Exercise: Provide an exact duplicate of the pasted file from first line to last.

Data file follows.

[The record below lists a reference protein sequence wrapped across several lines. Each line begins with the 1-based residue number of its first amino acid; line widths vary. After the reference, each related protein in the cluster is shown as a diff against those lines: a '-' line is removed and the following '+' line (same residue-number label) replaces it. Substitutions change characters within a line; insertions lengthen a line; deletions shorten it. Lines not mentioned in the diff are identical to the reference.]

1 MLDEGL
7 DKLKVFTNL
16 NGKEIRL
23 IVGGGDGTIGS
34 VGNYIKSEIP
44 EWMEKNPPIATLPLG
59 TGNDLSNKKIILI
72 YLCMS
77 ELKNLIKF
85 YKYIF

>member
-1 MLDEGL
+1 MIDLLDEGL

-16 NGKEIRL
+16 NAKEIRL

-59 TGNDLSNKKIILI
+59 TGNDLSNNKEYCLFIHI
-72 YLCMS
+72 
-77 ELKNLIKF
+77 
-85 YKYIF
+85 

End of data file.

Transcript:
[The record below lists a reference protein sequence wrapped across several lines. Each line begins with the 1-based residue number of its first amino acid; line widths vary. After the reference, each related protein in the cluster is shown as a diff against those lines: a '-' line is removed and the following '+' line (same residue-number label) replaces it. Substitutions change characters within a line; insertions lengthen a line; deletions shorten it. Lines not mentioned in the diff are identical to the reference.]

1 MLDEGL
7 DKLKVFTNL
16 NGKEIRL
23 IVGGGDGTIGS
34 VGNYIKSEIP
44 EWMEKNPPIATLPLG
59 TGNDLSNKKIILI
72 YLCMS
77 ELKNLIKF
85 YKYIF

>member
-1 MLDEGL
+1 MIDLLDEGL

-16 NGKEIRL
+16 NAKEIRL

-59 TGNDLSNKKIILI
+59 TGNDLSNNKEYCLFIHI
-72 YLCMS
+72 
-77 ELKNLIKF
+77 
-85 YKYIF
+85 